Riverhead by land and sea

07/22/2010 12:00 AM |

Rocking the riverfront
John Haseth, guitar player for the Pamela Betti Band, took the stage Saturday afternoon at the 12th Riverhead Blues and Music Festival. Ms. Betti, with the microphone, performs next to him. While the music and weather were good this year, attendance was down, at about 5,000. See story, page 3.

Riverhead Blues and Music Festival organizers attributed lower attendance at the annual event last weekend to the heat wave and to confusion that lingered after a controversy over who would run this year’s festival.

An estimated 5,000 people turned out for the two-day event on the Peconic River, about 2,000 less than attended in 2009, according to Bob Barta, president of the Council for Vail-Leavitt Music Hall, which oversees the festival.

“I feel we were affected by a lot of the negative publicity around some of the contentious things,” Mr. Barta said.

Vail-Leavitt and the Riverhead Chamber of Commerce, as well as the Business Improvement District, had filed competing permit applications in Town Hall in April to run the event, with Supervisor Sean Walter advocating for chamber control.

Eventually the groups and Mr. Walter hammered out a deal that allowed Vail-Leavitt to maintain control of the festival it had run since 2006, with the chamber helping to find corporate sponsorships, run some booths and share in some of the proceeds.

The Chamber of Commerce ultimately decided not to be involved in the festival.

During the standoff, which lasted for several weeks, the fate of the festival was in doubt, which Mr. Barta said caused problems with booking bands and might have prompted people to make other plans.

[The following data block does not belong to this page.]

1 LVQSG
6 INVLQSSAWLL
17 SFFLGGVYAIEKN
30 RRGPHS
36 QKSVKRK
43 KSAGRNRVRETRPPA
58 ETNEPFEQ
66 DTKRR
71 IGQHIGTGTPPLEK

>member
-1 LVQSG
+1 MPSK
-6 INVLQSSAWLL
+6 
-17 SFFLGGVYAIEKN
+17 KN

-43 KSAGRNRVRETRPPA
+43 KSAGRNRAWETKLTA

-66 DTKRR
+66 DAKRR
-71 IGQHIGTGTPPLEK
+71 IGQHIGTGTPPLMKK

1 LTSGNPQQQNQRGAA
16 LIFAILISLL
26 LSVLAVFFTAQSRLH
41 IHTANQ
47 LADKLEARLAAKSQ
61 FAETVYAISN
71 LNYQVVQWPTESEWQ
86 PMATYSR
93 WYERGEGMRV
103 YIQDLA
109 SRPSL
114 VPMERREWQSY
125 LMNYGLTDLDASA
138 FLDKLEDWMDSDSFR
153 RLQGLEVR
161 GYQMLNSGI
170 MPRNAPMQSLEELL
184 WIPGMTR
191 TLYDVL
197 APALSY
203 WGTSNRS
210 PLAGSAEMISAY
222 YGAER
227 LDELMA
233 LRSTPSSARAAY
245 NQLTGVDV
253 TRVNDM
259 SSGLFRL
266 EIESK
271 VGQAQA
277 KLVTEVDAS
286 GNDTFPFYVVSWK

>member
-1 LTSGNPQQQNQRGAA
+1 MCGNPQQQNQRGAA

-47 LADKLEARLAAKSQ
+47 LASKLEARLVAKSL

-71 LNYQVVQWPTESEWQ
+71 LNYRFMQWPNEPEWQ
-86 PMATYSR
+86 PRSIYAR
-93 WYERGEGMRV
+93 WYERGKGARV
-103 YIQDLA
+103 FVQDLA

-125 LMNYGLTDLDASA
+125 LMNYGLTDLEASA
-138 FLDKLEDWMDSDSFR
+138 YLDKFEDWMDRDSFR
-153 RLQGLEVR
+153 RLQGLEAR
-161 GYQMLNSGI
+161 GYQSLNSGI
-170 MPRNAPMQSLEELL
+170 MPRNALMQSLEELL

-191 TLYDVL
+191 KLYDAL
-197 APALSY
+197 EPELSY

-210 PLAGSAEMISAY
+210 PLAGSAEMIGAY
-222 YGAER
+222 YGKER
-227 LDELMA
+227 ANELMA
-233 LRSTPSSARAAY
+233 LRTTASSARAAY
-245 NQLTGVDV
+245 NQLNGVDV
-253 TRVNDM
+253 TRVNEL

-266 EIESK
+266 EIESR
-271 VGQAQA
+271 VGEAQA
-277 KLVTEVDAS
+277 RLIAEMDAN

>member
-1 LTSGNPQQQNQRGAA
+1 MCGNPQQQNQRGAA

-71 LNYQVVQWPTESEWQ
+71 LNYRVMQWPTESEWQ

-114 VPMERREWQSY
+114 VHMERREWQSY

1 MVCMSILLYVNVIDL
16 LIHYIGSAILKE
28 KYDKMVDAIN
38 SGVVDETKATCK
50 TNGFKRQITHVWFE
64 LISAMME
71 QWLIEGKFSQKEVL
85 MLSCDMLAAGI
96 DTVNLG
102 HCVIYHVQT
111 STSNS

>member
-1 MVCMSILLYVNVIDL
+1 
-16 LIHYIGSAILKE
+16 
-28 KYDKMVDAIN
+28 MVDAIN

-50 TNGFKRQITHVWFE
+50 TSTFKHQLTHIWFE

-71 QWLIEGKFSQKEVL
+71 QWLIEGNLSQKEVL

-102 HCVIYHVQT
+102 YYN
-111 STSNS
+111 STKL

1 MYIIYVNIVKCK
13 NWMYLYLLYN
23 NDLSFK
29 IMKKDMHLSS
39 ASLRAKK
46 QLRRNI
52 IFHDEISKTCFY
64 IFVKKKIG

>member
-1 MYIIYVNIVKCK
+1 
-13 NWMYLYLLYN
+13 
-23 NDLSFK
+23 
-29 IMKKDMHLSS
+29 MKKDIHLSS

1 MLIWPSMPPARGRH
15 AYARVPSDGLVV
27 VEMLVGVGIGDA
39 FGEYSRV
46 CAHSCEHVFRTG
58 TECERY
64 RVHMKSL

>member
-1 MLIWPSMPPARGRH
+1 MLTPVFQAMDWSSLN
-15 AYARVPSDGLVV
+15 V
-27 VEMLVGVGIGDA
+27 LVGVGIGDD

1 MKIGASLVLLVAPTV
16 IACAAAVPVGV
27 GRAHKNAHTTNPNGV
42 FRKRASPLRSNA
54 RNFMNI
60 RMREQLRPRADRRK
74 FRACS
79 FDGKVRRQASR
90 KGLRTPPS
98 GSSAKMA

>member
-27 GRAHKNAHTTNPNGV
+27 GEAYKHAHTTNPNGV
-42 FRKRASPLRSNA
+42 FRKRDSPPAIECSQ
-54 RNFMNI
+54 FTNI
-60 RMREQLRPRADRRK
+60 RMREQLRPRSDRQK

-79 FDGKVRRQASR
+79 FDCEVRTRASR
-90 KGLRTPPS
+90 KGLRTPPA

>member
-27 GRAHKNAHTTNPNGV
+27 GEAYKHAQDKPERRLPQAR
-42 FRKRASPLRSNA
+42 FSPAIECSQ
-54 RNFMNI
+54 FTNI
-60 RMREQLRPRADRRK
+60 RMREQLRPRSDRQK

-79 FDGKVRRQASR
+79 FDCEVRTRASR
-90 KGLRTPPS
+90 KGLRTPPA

“The uncertainty really had a damaging effect,” he said.

In addition, Mr. Barta said the controversy limited the amount of time Vail-Leavitt could spend raising funds to support the event. He also noted that the number of carnival attractions was down from the previous year.

Although Riverhead Chamber officials declined to participate in the end, president Robert Lanieri said that if his organization had been involved, attendance numbers might have been better.

“I think if the three parties had got together … we could have had a more successful event,” he said.

Despite the setbacks, Mr. Barta said the music was better than ever.

“From a musical and performance level, everything went very well,” Mr. Barta said. “I wish that more people had been there to appreciate some of the really great performers.”

He said some of his personal favorites were Rosie Ledet and the Zydeco Playboys and the Joe Krown Trio, with an honorable mention for the Pamela Betti Band.

“They were all dressed up,” he said. “They just looked great. She’s a real blues diva.”

Neither the hot weather nor the controversy previously surrounding the festival seemed to bother the revelers who made it to the Peconic riverfront Saturday afternoon. Many were camped out in the parking lot behind Main Street’s south side, soaking up the sun and enjoying a few beers.

“I’ve been coming for six years; the bands have been good all the time,” said Pete Burger of Queens. “It’s a good time.”

Kelly Gutmann of Sound Beach said she came to the festival for “the music, the weather, the friends and enjoying the atmosphere.”

“They have vendors, good music, it’s not the kind of music you would get at other festivals,” said Lauren Perazzo, also of Sound Beach. “It’s a fun summer day,”

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